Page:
• ebbe

      Firstly: Yes, there actually is a big difference between women’s cycling and men’s cycling: Money. In most countries, investments in women’s cycling are severely lacking. If there’s one country that then does invest, and finds the money to fund three of the biggest teams in the WWT, that country will then be able to rise to the top with relative ease. Not saying it’s easy in an absolute sense, but for a Dutch 15 year old girl it will be relatively easier to work towards eventually becoming a WWT pro than it is for a Japanse, Ukrainian or Argentinian 15 year old girl. This principle exists for both men and women, but it’s much stronger for women than it is for men, because there’s simply more money in the men’s categories.

      Secondly, in addition to the major differences in funding, there’s a particular rule in the WWT which does not exist in the men’s WT: For a team to be considered “Dutch” (have a Dutch flag behind the team name – which the mainly local/national sponsors want) the majority of riders have to be of Dutch nationality. This means there are three top teams (ranked 1, 2 and 6 out of 35 that scored points in the 2017 WWT) who are basically forced to hire a majority of Dutch riders. The new Movistar women’s team will have to hire mostly Spanish riders to have a Spanish flag behind their team name. Etc. Therefore, in the WWT, the availability of sponsor money from a certain country automatically means more riders from that country get their shot in the big league. This is not (necessarily) the case in the men’s WT. The best illustration is Sunweb: Sunweb men’s team always has a German flag (because German license) and Sunweb women’s team always has a Dutch flag (because majority Duch riders).

      Thirdly, on the world stage the current dominance of Dutch women (forgetting about trade teams, purely looking at nationality) actually isn’t as commanding as one might think after reading this article. Starting from Rio 2016, Dutch women gathered 32 medals (Olympics + World Championships, across all major cycling disciplines). The number 2 (USA) got 31. The number 3 (UK) got 27. The shared numbers 4 (Germany and Australia) both got 26. You could, for instance, write a similar article about American women cyclists. That article would obviously have different angles, but it would be quite easy to make American women look very dominant.

      None of this proves there is no doping in the women’s peloton of course. I would be surprised if there wasn’t.

      • George

        “You could, for instance, write a similar article about American women cyclists. That article would obviously have different angles, but it would be quite easy to make American women look very dominant.”

        World road champion: Chantal Blaak.
        World time trial champion: Annemiek van Vleuten.
        Olympic road champion and Women’s WorldTour leader: Anna van der Breggen.
        European road champion: Marianne Vos.
        European time trial champion: Ellen van Dijk.

        Show me the American equivalent of this.

        • ebbe

          You obviously only read part of my comment, and chose to ignore the rest. I clearly specified statistics of how the American women have only one medal less, in world level events starting in Rio, than the Dutch women have. That is sufficient evidence of the fact that American women are nearly as successful on the world stage, albeit in different disciplines. And that then means you could write a similar piece about American women, albeit with different angles, since you’d write about different disciplines.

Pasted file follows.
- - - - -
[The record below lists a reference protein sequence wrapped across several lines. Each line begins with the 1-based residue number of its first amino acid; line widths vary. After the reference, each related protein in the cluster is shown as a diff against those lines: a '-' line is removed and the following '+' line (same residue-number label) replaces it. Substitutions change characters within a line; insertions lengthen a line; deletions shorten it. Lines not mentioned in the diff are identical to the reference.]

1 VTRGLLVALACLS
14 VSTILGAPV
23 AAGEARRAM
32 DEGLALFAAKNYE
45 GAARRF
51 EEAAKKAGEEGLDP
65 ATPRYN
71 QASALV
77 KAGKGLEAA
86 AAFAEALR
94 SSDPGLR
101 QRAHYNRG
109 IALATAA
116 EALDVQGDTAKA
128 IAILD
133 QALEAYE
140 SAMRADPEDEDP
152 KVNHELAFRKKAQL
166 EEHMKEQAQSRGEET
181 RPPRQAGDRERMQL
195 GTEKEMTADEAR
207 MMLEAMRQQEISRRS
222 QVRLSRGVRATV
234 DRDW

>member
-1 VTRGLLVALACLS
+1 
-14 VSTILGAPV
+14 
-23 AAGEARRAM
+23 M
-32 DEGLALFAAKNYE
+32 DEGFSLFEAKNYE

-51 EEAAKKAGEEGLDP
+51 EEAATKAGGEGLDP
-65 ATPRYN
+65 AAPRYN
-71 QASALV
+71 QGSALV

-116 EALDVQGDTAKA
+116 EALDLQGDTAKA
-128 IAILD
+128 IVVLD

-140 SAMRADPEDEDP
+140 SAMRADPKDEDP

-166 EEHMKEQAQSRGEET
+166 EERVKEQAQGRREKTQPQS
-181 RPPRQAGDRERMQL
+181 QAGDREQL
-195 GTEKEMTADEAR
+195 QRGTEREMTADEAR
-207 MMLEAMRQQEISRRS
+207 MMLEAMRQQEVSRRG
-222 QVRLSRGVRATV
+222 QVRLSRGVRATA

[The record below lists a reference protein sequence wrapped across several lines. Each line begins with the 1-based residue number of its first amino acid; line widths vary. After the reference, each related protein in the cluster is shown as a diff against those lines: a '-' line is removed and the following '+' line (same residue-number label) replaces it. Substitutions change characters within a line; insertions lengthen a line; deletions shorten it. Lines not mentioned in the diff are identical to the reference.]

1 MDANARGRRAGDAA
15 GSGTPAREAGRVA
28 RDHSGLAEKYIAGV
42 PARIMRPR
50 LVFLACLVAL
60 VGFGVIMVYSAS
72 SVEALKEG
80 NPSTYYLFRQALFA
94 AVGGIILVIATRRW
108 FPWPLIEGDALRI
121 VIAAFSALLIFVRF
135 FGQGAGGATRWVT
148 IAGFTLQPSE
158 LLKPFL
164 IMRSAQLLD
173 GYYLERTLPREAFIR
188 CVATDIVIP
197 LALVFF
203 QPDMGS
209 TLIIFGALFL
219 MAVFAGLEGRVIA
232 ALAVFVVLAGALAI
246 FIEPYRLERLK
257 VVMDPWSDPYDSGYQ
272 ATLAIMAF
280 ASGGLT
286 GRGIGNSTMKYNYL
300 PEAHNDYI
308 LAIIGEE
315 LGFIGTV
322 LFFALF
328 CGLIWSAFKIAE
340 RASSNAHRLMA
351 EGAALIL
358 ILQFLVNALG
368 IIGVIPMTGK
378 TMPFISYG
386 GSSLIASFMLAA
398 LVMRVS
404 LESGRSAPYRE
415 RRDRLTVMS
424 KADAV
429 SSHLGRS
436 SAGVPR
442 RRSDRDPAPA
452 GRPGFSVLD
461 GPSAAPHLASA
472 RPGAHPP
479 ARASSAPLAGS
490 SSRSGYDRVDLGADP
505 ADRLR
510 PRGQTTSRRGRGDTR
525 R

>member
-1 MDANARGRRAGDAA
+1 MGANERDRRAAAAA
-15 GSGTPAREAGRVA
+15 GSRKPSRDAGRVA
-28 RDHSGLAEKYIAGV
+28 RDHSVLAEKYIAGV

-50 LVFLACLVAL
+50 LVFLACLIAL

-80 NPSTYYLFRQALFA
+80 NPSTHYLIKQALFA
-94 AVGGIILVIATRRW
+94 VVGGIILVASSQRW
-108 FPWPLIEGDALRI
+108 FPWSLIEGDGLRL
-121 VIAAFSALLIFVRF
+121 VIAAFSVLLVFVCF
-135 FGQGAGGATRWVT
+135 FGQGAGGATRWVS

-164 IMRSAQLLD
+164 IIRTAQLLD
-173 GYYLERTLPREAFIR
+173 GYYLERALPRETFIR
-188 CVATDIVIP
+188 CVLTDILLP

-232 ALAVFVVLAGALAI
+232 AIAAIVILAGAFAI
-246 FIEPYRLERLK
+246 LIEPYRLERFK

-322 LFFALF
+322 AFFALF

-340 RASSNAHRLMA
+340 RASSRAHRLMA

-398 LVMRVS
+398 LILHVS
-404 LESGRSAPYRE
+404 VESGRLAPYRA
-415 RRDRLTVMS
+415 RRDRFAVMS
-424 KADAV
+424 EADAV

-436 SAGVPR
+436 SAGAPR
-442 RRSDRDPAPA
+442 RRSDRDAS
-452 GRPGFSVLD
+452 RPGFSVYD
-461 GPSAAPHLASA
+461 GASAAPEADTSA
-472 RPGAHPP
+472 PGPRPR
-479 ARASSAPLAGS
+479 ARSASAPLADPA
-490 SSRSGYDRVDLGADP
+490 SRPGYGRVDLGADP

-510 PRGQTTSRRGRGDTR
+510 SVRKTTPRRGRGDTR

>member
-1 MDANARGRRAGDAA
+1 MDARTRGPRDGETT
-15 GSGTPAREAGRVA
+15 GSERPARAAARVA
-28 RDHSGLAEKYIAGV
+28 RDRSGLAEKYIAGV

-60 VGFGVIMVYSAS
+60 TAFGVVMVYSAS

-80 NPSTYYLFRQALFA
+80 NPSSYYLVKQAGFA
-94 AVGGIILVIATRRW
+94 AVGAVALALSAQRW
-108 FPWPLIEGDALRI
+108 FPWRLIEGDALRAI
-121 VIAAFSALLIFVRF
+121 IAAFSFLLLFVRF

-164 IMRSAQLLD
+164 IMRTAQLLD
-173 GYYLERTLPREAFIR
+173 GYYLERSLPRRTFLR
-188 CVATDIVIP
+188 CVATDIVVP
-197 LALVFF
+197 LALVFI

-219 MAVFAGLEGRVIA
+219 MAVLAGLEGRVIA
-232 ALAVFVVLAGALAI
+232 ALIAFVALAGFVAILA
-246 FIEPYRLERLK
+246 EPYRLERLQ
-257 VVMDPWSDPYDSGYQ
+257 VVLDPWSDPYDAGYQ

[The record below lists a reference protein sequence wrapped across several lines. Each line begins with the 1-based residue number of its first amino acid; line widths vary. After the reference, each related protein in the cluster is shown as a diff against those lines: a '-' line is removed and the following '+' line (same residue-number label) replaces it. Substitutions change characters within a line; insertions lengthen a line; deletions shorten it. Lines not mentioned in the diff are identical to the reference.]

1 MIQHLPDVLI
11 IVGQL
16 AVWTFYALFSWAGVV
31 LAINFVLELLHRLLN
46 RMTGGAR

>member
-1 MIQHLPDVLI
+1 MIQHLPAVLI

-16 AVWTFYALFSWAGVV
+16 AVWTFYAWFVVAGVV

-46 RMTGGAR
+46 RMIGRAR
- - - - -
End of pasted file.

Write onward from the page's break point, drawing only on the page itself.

You can find all the details behind those statistics here: https://docs.google.com/spreadsheets/d/1AMLggeJ0VtPUTRKJg4Vz7NnEJFmZJt9rYbyW20HNLh4. Go ahead and pick your own preferred event and discipline. You’re welcome.

          • George

            Well, I thought it was obvious not every medal has the same weight. And why introduce multiple angles in the one angle argument this article makes. And it’s bloody obvious such an article as the above can not be written about the American ladies, how well they may be doing at the moment.

            • ebbe

              “Well, I thought it was obvious not every medal has the same weight” .And that’s why the spreadsheet with statistics accounts for weighted medals. Just have a look over there, as I suggested. You’ll also see that even in only golds, the US and the Netherlands are very close. UK outranks both, by the way. That’s again over all disciplines, and only for women. So that’s your first sentence ticked off

              “And why introduce multiple angles in…”. Nobody is “introducing new angles”, it’s a matter choosing the angle up front. As all writers do by the way, and there’s nothing wrong with that. What I said was that the original angle chosen determines the story. The stats clearly show that American women have almost as many (gold) medals as Dutch women, but just in different disciplines. This means that overall, they are almost as successful at cycling (in general, over all disciplines). I can’t believe I have to explain this, but here goes:

              It’s easy to make a particular group seem very successful if your story only focusses on the disciplines that group happens to be good at. However, that does not mean that particular group is overall superior, because you’ve left out exactly those disciplines in which they underperform. It’s what is called “cherry picking” (surely without any malicious intent by the author – don’t get me wrong here). For the Dutch women, one discipline they don’t medal in is (for instance) mountainbiking. Therefore: If you would include mountainbiking but exclude cyclocross and/or road in your story, the Dutch women would all of a sudden not look so successful at all. That’s just one example. If you’d only focus on track, UK women can probably be written up to be the most successful in the world. Etc. It all depends on which choices the federation makes, which disciplines sponsors are interested in, the possibilities a country’s geography offers, etc etc… For the Dutch women, road is the main eye catcher. For other countries, it’s other disciplines. And that is exactly what I said in my original comment: The angle you choose determines who leads the scorecards, and therefore (purely logically) your scorecards depend on the angle you chose (not “add”, but “chose up front”). So that’s your second sentence dealt with.

              So yes, such an article CAN in fact be written about American women, and also about German women, and most certainly about UK women, if you’d only pick the disciplines they are good at. And indeed: Depending which angle you chose you can probably make any of these countries look like the most successful. Just have a look at the overall statistics and you’ll see for yourself. And that’s your final sentence dealt with.

              Please also note that you are the one who started this whole scrutinizing-every-sentence thing, not me

  • Cycle Sierra Nevada

    The culture of cycling in The Netherlands is fantastic. It’s difficult not to admire them after watching the link below and not a single person with a helmet.